- In The Matrix, the weather is initially always nice inside the matrix, but outside the Matrix, the sun is permanently blocked by a planet-covering cloud of nanites. Once Smith takes over, the trope applies directly to the world inside the Matrix.
- Minority Report features some sunny vistas, but there's also quite a few overcast skies, as well as precog-predicted rain.
- Immortal takes place in New York City, where the skies are perpetually and dismally overcast, except in Central Park, which mysteriously has the weather conditions of Antarctica.
- One doesn't see any sunshine in Avalon, but that might be a side-effect of making everything Deliberately Monochrome.
- It's always dark in Dark City. Again, justified by the eponymous city being controlled by aliens who can't stand strong light.
- Trouble in Mind is a noirish tale set in an indeterminate retro-future filmed in Seattle, appropriately named "Rain City".
- In TRON: Legacy, Cyberspace is clouded over pretty much all the time, although it never actually rains. However, there is the one scene when Gem meets Sam in the street and she is wearing a raincoat and carrying an umbrella.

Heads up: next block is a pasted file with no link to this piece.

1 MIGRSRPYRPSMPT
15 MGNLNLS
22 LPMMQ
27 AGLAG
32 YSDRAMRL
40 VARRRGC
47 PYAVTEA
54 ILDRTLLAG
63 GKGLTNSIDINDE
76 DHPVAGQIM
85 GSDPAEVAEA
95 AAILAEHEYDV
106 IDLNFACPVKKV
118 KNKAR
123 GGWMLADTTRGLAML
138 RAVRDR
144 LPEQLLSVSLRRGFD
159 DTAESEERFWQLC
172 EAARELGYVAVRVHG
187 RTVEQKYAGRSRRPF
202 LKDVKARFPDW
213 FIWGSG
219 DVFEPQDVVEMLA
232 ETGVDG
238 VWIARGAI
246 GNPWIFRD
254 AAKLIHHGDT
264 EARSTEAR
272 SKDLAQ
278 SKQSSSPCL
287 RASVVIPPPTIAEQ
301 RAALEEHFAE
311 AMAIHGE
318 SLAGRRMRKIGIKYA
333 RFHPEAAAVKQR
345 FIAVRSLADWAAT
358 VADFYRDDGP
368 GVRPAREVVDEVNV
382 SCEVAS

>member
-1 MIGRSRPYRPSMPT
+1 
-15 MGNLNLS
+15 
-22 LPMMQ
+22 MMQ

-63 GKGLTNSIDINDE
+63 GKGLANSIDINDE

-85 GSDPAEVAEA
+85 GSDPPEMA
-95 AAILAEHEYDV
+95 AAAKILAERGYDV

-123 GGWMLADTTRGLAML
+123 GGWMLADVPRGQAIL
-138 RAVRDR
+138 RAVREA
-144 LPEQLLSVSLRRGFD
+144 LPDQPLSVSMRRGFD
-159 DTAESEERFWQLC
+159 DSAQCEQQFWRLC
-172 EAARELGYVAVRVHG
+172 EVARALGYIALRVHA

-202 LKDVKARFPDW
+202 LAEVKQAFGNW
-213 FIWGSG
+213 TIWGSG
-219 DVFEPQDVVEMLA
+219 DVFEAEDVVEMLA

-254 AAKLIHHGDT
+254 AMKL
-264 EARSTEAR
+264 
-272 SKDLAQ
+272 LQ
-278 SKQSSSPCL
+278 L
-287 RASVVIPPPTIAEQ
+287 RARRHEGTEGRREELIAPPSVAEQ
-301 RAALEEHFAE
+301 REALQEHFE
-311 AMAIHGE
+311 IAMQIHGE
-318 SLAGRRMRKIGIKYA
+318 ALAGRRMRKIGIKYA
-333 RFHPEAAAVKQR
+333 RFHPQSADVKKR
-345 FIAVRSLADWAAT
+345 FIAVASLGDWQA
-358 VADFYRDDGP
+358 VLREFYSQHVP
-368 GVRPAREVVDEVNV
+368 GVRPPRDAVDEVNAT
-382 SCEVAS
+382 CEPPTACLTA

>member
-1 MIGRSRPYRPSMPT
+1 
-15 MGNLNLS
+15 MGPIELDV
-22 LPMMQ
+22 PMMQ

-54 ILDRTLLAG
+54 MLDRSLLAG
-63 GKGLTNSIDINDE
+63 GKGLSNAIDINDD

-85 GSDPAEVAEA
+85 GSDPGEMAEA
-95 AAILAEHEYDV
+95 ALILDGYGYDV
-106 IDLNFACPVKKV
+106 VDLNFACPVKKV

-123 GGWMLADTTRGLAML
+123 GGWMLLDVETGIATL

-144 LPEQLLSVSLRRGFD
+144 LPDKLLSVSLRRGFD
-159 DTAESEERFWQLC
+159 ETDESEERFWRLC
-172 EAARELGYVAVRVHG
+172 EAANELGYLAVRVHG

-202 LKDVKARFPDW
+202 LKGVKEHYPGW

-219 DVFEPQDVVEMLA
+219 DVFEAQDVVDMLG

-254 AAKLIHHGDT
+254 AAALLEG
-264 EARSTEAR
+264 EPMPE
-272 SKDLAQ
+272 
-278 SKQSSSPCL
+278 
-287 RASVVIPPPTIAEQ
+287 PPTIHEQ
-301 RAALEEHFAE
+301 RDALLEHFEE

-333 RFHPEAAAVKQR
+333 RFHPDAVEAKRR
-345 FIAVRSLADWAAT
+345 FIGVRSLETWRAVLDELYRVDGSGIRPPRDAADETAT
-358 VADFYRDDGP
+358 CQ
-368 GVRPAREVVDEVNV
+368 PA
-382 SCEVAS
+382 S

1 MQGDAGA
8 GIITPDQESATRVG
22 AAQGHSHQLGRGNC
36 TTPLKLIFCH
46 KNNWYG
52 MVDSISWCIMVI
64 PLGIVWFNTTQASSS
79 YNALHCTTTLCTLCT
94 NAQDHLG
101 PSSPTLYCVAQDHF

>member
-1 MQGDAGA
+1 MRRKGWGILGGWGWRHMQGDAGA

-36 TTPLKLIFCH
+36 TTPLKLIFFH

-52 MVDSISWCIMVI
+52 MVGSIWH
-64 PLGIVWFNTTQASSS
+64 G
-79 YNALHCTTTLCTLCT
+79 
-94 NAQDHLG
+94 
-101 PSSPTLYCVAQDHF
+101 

- The Earth in Avatar is seen to look like this in new scenes added at the beginning of the Collector's Edition Extended Cut.
- The climate on the planet in Aliens is inhospitable. It's always dark and rainy.
- Parodied and subverted in Back to the Future Part II. The DeLorean lands in a back alley, gearing up for a dark, cyberpunk setting...and then the skies clear.
- The protagonist of Italian film Hands Of Steel (also known as Vendetta dal futuro, Fists of Steel, Paco the Death Machine, in Quebec as L'enfonceur) is a cyborg sent to kill a scientist, who is trying to stop acid rains. Not far from the beginning his car gets burned by such rain.
- Split Second (1992): (Then-) future London, and so bad that a good chunk of it has long since flooded. You never even see the sun up until the final credits.
- Played with in Alita: Battle Angel: the film, while adapting a classic cyberpunk story and largely keeping the manga's overall dark tone, has a distinctive Lighter and Softer vibe, and most of it happens under a bright sunlight. However, whenever the story turns to the dark, a night descends, and the rain starts in earnest.
- Neuromancer: The original line was meant to invoke the gray static seen when an analog channel goes off air.
- Lampshaded in Neverwhere, by using the same phrase from Neuromancer to describe a clear sky. Because Technology Marches On, dead TV channels are now a blank blue.
- Ursula K. Le Guin's The Lathe of Heaven is set in Portland, Oregon, whose normally cool, rainy Northwestern climate has become warm and rainy, thanks to Global Warming. In a 1971 book, for the record; we've seen this coming for a long time.
- In Bruce Sterling's Heavy Weather (1994), climate change has increased the violence and unpredictability of global weather patterns to such an extent that "Tornado Alley" in the Great Plains has been rendered nearly uninhabitable.